Euro crisis: “The avoidance of such a meltdown must be the over-riding interest of both Ireland and Europe now”

I’m not entirely convinced that the “strongest argument against a State default has disappeared” completely, but in the Irish Times Dan O’Brien provides the rationale behind the argument against a default in the short-term

It is no longer in Ireland’s narrow national interest to prevent senior bondholders from suffering the consequences of their own bad judgement.

But this is very unlikely to happen, in the short term at any rate. That is so because a consensus exists among European policymakers regarding the extremely weak and fragile state of the Continent’s financial system.

It has been based on a view that the system might not survive the direct and indirect effects of a default shock – the direct effect would be tens of billions of losses distributed across the system and the indirect effect would be panic as other bondholders realised that their government-backed protection had been removed.

This consensus is also informed by how, in hindsight, the US authorities grossly underestimated the effects of allowing Lehman Brothers to default 26 months ago; by how Europe’s financial system continues to function owing only to massive government support; and by the fear that there may not be enough additional government resources to keep the system standing in the event of another shock.

This view underpins the policy of preventing both banks and countries in the euro zone from defaulting on their debts since the crisis erupted.

It must be stressed that nobody can know for sure if this consensus is correct in general, and in particular what would happen in the event of a default on Irish senior bank debt.

But they are real risks, and policymakers are very much in the risk-management business now. They must consider the probability of an event happening and the impact it would have if it did happen. As the risk associated with large-scale default is high and the impact potentially massive, Europe is taking a cautious, if very costly, approach.

Just how costly that approach will ultimately be is one of the known unknowns.  And not just in terms of Ireland’s four year plan…

But as the BBC’s Gavin Hewitt pointed out

Bail-outs focus on the short-term.

They are firefighting. They buy time. They help countries to manage their debts in the here and now.

They can keep at bay the harsh verdicts or judgements of the financial markets.

What they don’t do is address the basic problems of any particular economy or the fundamental flaws in the single currency.

And there are fundamental problems in the eurozone still to be resolved.

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  • David Blake

    If it is true that the narrow self-interest of Ireland argues in favour of forcing senior bond-holders to take a loss but the broader interest of European banks requires they do not, the broader European banking system should pay, not Ireland. This is not the time for Ireland top be bailing out Germany.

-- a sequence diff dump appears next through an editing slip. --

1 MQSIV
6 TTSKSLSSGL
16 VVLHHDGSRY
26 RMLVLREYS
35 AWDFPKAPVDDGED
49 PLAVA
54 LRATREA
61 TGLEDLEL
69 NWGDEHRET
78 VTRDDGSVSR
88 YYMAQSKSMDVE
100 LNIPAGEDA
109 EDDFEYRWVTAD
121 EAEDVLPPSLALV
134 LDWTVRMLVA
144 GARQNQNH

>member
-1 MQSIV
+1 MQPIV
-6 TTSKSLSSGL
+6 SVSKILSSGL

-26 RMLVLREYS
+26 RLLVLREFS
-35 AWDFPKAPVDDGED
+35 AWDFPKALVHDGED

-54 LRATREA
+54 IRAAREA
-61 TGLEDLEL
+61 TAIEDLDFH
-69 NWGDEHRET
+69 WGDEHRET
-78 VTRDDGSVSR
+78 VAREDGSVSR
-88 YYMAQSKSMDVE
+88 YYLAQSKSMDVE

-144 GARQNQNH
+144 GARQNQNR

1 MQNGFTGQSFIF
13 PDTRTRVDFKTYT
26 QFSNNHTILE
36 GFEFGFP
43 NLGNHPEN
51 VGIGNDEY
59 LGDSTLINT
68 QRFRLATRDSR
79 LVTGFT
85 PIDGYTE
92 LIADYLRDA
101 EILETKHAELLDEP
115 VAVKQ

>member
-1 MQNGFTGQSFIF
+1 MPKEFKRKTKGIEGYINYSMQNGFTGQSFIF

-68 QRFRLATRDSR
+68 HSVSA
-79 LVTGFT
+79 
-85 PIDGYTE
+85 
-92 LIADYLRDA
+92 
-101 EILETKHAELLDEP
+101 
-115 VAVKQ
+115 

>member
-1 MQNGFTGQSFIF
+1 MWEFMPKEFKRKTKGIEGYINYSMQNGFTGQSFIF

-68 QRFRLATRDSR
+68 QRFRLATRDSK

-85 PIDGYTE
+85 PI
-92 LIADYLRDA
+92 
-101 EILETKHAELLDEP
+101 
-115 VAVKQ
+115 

Whether it is legally possible to do this in the light of the very foolish prmises made by the Irish government is another matter.

  • DC

    The financial markets provided unneccessarily heavy steriodal credit shots over the last 7 years into the arm of many economies, but with such economic body-building comes the vital requirment or much needed accompaniment – protein and a lot of food.

    Unfortunately, the protein is export-led production and the food is the bread and butter of the proper economy – and it is this – the growth rate of the real economy – which is open to question.

    The economies should never ever have had those steriodal shots, especially not at such high doses.

  • DC

    *steroidal

    the steroidal has become a bit haemorrhoidal?

    anyway…

  • Anon

    The US allowed a disorderly default of Lehman. No one is suggesting a full scale bankrupt the country and damn the consequences route. The system could well survive some form of controlled burden sharing leaving Ireland in a position where it’s debts aer manageable.

    As it is: debts that can’t be repaid won’t be. Europe can acknowledge this now or later.

  • Brian Walker

    If Ireland went for full default who would lend to them again? There are plenty of other takers. Dan’s argument is surely circular and begs the question. So they should think about default but only after stability had been reached? But stability would not be reached if they were going to default straight after. All the signs are that no country is being to be given permisison even on a nudge, nudge basis to default because of contagion. If they told barefaced lies, that would surely make matters even worse.

  • Anon

    Perhaps the same people who lent to Russia, Argentina, Iceland..,, after they defaulted. default si a sunk cost to investors. Ireland would pay a penalty for a while and then be allowed back on the markets. Especially if they show commitment to never allowing it to happen again.

  • percy